December 4, 2020
One of Queensland’s first historic villages has been caught up in a scam involving a popular clothing brand.
The Laidley Pioneer Village, established in 1972, is a charity and is manned by a small group of volunteers. During covid, the volunteers allowed their website “laidleypioneervillage.org.au” domain name to lapse. It was taken over by a company pretending to sell clothing for American clothing brand Carhartt. An IDCARE client who was looking for Carhartt clothing came across the Laidley Pioneer Village site after seeing the clothing advertised through Google. She purchased clothes on the site, gave her personal information including her name, address, email, phone number and bank details and tried to submit a transaction. When it appeared to not work, she did it again, assuming it was a mistake at her end. Eventually she phoned her bank and discovered the transaction had been authorised multiple times. She phoned the Laidley Pioneer Village and they knew nothing about clothing, but had been receiving several similar calls. An IDCARE analyst also spoke to the Village secretary and they’re at a loss what to do. IDCARE is working to get the website closed down. Watch this space!
Think before you buy. Do you really think a historical village would sell branded clothing?
Having a problem with Netflix? Be careful what number you call. IDCARE clients who searched on Bing for a Netflix contact number have been led to a fake site with a fake number. When they dial the number, a “Netflix technician” encourages them to allow remote access and provide credit card details for Anti-Virus software and to give the criminals access to their personal files and documents.
Contact Netflix from the official Netflix site only.
Don’t trust every job you see posted on a website, not even those posted on the Australian government’s official Job Search website.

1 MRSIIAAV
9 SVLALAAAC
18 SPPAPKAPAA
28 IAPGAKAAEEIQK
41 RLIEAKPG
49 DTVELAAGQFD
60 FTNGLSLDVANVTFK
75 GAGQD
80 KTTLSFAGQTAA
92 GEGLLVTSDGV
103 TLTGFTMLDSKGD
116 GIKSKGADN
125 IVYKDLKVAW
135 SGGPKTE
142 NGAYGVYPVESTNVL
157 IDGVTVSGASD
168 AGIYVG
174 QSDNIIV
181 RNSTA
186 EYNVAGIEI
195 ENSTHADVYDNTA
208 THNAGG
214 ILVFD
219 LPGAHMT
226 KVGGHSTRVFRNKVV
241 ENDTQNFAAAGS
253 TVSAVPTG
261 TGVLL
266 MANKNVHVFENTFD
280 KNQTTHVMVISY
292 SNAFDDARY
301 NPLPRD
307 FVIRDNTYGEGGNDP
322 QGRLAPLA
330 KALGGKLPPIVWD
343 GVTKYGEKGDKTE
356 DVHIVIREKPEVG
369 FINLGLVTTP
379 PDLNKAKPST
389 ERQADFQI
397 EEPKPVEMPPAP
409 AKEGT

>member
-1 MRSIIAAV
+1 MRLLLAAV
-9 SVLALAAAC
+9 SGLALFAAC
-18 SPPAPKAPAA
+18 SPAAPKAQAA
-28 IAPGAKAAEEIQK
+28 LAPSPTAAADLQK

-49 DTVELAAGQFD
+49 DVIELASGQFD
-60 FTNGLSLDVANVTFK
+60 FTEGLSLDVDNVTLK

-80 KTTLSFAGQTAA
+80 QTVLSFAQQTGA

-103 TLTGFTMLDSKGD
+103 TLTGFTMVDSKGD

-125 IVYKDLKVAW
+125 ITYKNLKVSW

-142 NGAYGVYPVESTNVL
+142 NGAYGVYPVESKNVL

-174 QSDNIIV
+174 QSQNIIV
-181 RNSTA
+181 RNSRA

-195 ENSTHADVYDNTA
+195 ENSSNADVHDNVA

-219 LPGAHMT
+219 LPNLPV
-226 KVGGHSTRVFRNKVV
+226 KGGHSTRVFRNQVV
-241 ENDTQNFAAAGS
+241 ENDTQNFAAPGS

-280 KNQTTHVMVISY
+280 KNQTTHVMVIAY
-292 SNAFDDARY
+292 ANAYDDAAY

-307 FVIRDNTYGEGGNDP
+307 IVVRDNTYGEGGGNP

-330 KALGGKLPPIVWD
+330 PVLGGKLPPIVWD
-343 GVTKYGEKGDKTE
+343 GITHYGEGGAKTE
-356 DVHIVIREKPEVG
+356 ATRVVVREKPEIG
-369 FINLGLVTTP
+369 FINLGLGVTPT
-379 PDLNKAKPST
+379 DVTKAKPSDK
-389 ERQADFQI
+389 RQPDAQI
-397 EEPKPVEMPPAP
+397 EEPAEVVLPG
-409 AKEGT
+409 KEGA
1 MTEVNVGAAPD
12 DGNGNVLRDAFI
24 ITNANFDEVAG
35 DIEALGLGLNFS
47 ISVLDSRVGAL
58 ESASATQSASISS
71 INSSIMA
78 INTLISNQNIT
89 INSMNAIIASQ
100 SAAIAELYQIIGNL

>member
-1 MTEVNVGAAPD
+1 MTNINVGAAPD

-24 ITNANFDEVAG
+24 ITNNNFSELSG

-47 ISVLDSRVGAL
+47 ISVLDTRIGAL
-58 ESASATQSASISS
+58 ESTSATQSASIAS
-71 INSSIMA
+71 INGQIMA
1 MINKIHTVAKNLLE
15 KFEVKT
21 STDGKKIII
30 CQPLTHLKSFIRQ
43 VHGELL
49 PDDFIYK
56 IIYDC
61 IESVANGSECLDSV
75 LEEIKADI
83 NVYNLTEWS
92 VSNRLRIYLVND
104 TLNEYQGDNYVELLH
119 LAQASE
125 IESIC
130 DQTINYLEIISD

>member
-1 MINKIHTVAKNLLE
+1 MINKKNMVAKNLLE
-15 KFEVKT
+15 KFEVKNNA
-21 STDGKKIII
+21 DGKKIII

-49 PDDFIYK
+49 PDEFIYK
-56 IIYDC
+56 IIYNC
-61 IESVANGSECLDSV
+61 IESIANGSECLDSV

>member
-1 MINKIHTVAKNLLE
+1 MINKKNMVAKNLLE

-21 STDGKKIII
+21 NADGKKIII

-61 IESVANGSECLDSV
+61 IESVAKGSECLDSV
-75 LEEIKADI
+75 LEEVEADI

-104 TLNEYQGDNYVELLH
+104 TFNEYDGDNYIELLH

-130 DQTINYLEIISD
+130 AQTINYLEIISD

IDCARE clients have been contacting us after a applying for a job on Seek that was also advertised on the official job search website for a fake company called aVide. The company claimed it was linked to the Australian Defence Force, but what it was really doing was getting people to provide their personal details, including driver licence, to harvest their credentials. One IDCARE client thought he was applying for an admin job he saw on Seek as he had just moved to Brisbane. Seek contacted him to let him know it was a scam after he applied and IDCARE analysts found the same advert posted across other sites. Thanks to IDCARE’s contacts, the site has been closed down, but if there is one thing we’ve discovered, these kinds of scams don’t go away.
Do background research into the company before applying for a job. That research should be more than checking their website. If they say they’re linked to government, there would be more information on that link.
Have you noticed how many stories there are around cyber crime at the moment? You might not have, but the criminals have. This might explain why criminals are now posing as “cyber security agents” to get people to trust them. They can say they’re linked to agencies like Telstra, a bank, even IDCARE and what they are trying to do is keep you safe online. What they are really trying to do is gain access to your computer
Don’t trust direct calls from anyone, even those pretending to be cyber security analysts. If someone does call you, don’t be shy to ask them to prove who they are!
Scammers are trying to scale the final frontier. Yes, they’re reaching into space, or rather Space X. IDCARE has been contacted by a client who initially thought he was investing in cryptocurrency, but then was advised he was investing in the real future, Elon Musk’s elaborate plans to colonise Mars. Sadly though the client’s money and identity has been stolen. We don’t believe aliens are to blame.
Investing in future markets is a good idea, but make sure the markets are well grounded.
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